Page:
Transport Secretary Grant Shapps says Northern Rail could be stripped of its franchise in weeks but the Northern Powerhouse Partnership warns this may not improve services. Tony McDonough reports
Stripping Northern Rail of its franchise is not a magic solution to improving the performance of North of England rail services, a powerful business and political group is warning.
On Thursday Transport Secretary Grant Shapps told Parliament that Northern Rail, which runs services out of Liverpool Lime Street and across the North, could be stripped of its franchise by the end of the month following years of delays, cancellations and timetable chaos.
Fed-up commuters across the North would welcome such a decisive action but the Northern Powerhouse Partnership, a powerful group of Northern business and political leaders, said that unless the infrastructure problems were addressed the rail service will not see significant improvements.
In a written statement to MPs, Mr Shapps said: “Passengers in the north have had to put up with unacceptable services for too long. We understand how frustrating this has been for people and we are taking action to make sure that performance improves.”
In early January Liverpool City Region Metro Mayor Steve Rotheram, and his Greater Manchester counterpart Andy Burnham, called for “urgent” clarification from the Government on the future of the franchise.
Following Mr Shapp’s statement, Henri Murison, director of the Northern Powerhouse Partnership, said: “While there has been a great public clamour for stripping Northern of their franchise, and a belated recognition that Trans Pennine Express are just as bad, the crying shame is that whoever operates the railways in the North will struggle to run good and reliable services because of the major infrastructure issues in and out of some of our major cities.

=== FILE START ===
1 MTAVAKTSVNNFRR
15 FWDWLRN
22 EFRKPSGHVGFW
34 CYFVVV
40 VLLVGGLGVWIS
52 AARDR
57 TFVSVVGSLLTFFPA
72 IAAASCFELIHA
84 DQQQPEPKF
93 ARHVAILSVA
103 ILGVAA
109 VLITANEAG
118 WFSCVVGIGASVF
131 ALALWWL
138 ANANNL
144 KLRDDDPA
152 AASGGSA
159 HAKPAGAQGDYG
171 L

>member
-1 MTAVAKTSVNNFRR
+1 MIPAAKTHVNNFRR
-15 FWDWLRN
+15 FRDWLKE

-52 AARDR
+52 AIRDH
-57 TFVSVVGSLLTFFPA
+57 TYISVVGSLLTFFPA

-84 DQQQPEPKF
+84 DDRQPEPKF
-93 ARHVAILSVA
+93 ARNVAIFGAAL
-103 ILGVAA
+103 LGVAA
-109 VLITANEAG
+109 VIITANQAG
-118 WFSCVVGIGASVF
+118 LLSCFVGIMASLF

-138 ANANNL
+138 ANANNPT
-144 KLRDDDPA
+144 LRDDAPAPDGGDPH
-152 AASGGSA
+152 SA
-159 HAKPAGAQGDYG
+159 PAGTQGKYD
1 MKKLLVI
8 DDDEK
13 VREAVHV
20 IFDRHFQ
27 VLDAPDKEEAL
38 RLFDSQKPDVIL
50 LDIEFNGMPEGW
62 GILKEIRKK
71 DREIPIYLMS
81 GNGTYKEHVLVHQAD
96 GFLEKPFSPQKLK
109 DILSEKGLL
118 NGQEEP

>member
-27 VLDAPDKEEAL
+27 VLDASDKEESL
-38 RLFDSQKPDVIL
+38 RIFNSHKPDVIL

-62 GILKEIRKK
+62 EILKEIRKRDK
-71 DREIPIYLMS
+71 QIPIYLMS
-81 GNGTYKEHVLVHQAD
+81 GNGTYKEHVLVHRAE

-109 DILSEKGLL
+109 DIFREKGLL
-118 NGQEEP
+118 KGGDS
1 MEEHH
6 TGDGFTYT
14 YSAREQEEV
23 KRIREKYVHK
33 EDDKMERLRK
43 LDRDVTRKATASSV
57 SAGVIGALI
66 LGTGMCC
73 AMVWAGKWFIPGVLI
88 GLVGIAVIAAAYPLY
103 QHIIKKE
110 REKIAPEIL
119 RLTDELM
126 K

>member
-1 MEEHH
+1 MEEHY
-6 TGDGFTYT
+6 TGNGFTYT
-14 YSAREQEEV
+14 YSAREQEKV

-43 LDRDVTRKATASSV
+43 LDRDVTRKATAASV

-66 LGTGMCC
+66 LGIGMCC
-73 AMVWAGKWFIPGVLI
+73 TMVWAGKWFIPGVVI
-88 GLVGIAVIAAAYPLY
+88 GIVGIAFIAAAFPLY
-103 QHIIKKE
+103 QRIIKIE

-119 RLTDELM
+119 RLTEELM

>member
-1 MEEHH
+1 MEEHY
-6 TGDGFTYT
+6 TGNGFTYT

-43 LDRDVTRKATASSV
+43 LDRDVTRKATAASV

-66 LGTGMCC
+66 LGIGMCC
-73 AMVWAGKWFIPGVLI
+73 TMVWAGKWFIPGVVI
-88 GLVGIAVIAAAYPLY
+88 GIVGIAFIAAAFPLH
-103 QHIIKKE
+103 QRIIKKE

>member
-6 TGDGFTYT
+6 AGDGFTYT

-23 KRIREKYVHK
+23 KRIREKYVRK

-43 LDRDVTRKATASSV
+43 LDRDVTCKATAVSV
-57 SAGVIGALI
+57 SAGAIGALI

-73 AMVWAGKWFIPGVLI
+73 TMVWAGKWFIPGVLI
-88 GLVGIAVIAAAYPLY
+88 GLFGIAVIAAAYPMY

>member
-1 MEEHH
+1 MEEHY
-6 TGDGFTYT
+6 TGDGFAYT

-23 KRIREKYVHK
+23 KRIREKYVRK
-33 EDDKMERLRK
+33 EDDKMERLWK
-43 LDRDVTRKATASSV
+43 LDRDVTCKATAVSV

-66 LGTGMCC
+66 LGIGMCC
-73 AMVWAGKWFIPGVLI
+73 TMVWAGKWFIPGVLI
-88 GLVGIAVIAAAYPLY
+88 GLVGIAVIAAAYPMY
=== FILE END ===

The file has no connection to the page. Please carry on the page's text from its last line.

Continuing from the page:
“While the forthcoming Williams review will rightly address issues with the franchising process in the North, Government should urgently act to undertake the engineering works needed to allow operators to run services more effectively, including a number that could be started immediately.
“Otherwise we risk a situation where the North faces years more misery on its rail network – regardless of who runs the trains.”
Transport giant Arriva, which operates the Northern Rail franchise said, following Mr Shapps statement, that it accepts its services are “not yet good enough” but insisted many of problems on the network are outside of its control.
Chris Burchell, Arriva’s managing director of UK Trains, said: “Assumptions were given when the plan for the franchise was developed that critical infrastructure projects would be delivered to enable growth and support capacity demands. Many of these have either been delayed or cancelled.
“This, along with unprecedented levels of strike action, has had a significant impact on the franchise – both in terms of service and financial performance.
“These challenges will continue to affect services irrespective of who is running them. What is needed is a new plan, and, in that analysis, we are fully in agreement with Government. That is why the Government asked us to prepare a business plan for a shorter ‘Direct Award’.”